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Iraqi poets en route to Baghdad to spread peace

A group of Iraqi poets have organized an anti-violence convoy that will go through several Iraqi provinces, where intellectuals will read poetry in public spaces to promote peace and unity in the country.

BAGHDAD — On Oct. 11, three poets from Karbala province will initiate the “Iraqi Poets’ Anti-Violence Convoy,” which will take off from the southern province of Basra and cross through nine other provinces. Members of the convoy will recite poetry in public squares near historic landmarks. According to the organizers of the convoy, the initiative aims to help eliminate the rampant violence in the country.

Iraqi activists are constantly working to hold cultural and civil events to promote peaceful coexistence between groups and encourage the culture of moderation instead of the hard-line religious tone that has resounded in Iraqi cities.

“The idea came about while we, a group of poets who believe in life, were thinking about the need for coexistence and tolerance in Iraq. This initiative aims to turn Iraq into a country of peace and diversity, where people are treated as beings with sacred value who must be preserved and safeguarded against all forms of violence,” Nabil Nehme al-Jabiri, a member of the preparatory committee of the anti-violence convoy, told Al-Monitor.

“The convoy will carry a significant humanitarian message, whose motto is: no to violence,” he said.

“Participants will recite poetry in public squares and in front of passersby but will not perform in halls. They will make poetry come alive, as poetry is first and foremost a way of being. Therefore, intellectuals would play their role as people who interact with their surroundings,” Jabiri continued.

Since the beginning of the year, Iraq has experienced a sharp rise in the level of violence, which was further exacerbated when the Islamic State (IS) captured entire cities and provinces in a campaign that started on June 10. This has led to the aggravation of the security situation and an increase in killings, which amounted to 12,976 as of October.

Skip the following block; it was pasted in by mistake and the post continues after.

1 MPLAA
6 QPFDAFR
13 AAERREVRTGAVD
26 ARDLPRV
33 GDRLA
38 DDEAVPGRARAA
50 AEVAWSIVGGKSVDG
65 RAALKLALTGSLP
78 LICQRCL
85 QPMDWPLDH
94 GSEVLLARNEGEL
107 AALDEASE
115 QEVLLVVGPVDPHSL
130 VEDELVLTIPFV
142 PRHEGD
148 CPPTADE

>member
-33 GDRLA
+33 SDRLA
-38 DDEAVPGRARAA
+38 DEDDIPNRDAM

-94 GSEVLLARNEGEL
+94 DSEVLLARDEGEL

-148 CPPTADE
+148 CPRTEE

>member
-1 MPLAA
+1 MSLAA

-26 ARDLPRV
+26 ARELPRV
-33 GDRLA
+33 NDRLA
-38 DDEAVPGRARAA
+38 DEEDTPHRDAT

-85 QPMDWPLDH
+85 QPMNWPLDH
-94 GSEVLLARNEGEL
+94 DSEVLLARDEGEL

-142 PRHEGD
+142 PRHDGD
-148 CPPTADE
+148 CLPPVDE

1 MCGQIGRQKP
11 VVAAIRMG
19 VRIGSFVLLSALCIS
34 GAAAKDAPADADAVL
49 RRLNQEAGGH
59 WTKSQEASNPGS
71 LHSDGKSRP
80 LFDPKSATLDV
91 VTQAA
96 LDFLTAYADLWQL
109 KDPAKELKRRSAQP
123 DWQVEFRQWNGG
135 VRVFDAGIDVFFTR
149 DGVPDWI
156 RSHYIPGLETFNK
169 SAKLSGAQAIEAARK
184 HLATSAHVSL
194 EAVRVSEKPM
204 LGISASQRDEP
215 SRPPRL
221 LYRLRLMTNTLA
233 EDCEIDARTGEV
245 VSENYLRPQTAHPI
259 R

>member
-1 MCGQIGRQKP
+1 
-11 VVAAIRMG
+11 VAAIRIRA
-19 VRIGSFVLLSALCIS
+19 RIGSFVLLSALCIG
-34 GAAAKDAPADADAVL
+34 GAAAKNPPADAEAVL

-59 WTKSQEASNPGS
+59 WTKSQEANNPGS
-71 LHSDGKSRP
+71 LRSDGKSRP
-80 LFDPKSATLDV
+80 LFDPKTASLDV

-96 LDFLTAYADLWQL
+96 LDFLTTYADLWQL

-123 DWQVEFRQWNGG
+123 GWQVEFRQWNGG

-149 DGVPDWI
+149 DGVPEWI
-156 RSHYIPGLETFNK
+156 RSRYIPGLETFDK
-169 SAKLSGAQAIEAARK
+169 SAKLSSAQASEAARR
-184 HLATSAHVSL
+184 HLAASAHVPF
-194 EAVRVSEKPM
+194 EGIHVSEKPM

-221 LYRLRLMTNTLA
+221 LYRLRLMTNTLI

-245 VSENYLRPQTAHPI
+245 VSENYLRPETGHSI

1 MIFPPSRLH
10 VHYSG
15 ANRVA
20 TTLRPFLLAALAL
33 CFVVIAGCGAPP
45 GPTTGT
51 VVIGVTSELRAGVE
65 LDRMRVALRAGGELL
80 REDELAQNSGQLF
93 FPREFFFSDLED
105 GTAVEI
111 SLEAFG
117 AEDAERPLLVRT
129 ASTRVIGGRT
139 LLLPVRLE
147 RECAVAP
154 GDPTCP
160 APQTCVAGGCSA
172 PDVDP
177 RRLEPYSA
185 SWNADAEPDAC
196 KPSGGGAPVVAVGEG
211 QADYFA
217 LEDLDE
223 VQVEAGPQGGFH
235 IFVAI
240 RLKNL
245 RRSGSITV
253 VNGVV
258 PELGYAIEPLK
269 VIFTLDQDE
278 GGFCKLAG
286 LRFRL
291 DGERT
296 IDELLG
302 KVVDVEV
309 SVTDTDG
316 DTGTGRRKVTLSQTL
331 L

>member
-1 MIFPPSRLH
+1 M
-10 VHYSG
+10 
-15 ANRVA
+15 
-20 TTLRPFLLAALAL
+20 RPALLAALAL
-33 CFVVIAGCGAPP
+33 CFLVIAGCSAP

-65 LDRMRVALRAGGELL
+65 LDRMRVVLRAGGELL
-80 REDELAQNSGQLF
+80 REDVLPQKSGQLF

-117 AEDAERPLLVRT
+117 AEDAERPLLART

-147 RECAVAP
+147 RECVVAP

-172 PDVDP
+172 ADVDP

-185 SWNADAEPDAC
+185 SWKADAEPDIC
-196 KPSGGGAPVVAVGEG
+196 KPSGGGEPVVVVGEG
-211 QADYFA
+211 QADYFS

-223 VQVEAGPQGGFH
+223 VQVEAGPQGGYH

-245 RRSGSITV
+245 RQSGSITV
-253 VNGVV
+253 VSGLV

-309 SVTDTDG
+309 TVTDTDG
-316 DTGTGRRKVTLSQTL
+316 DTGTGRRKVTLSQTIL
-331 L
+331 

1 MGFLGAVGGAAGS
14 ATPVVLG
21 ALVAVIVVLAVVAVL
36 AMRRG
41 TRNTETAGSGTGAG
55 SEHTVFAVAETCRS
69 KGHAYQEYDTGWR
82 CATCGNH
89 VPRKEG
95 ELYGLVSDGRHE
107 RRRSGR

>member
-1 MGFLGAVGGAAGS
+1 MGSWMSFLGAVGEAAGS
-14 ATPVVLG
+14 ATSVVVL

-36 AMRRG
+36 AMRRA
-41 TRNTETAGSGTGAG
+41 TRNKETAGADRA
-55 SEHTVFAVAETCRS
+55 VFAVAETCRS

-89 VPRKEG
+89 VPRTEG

Jabiri said, “We posted the event on Facebook and the convoy soon turned into a global project.” He said they received “solidarity statements from cultural and intellectual figures and institutions from Europe and the Arab world.”

The European Culture Forum in Belgium expressed solidarity with the anti-violence convoy and declared that it would start a similar activity at the same time, bearing the same name and motto. Moreover, the Iraqi Cultural Center in Tunisia, in addition to groups of Tunisian journalists and literary salons in Tunisia, Saudi Arabia and Algeria, showed solidarity with the convoy, according to the organizers.

“The rampant violence in the world has turned into a phenomenon with well-defined features, which necessitates a counterculture. It is our responsibility to take to the street and take on our role to build a society free of violence and extremism. The convoy started with poetry, but it will end up affecting individuals and be part of their life. We hope we can bring about a change through the words of love and sincere behavior,” Jabiri said.

Hussein al-Qassed, a poet, academic and member of the Central Council of the Iraqi National Writers Union, said, “The convoy will carry a message of love for everyone and is open for anyone to join in all Iraqi cities. It will take off on Oct. 11 near the statue of Iraqi poet Badr Shakir al-Sayyab and will travel across the cities of Nasiriyah, Samawah, Diwaniyah, Najaf, Karbala, Hillah and finally Baghdad on Oct. 17.”

Qassed told Al-Monitor, “The anti-violence convoy was an initiative based on personal efforts and is not affiliated with any political or cultural party.”

It appears that activists who are promoting nonviolence in a country rife with violent acts are not being supported by the government or parliamentary institutions, according to Kassem al-Shamari, a member of the preparatory committee for the convoy.

Shamari said, “The convoy received lukewarm support from the General Union of Writers and Authors in Iraq,” stressing that “the solidarity and support on the part of Arab cultural circles was more than we expected it.”

“We did not demand anything and we do not have any personal interests in this initiative. We are working in the name of Iraq only. The convoy goes beyond being a mere cultural event, it is the conscience of the nation,” he added.

Jabiri also said that the “convoy will tour safe cities and will not go to areas controlled by dark forces, because first it would be difficult to reach them, and [we] will not grant these cities legitimacy as they are governed by shedders of blood and extremists.”

Five Iraqi provinces are currently suffering from heavy fighting between the Iraqi army and IS.

“We will call upon displaced poets outside these provinces to join our convoy when it reaches the capital,” he said.

The convoy intends to cross hot areas “after being liberated from extremists,” Qassed said. “We will shout among our people: no to violence; yes to one united Iraq.”

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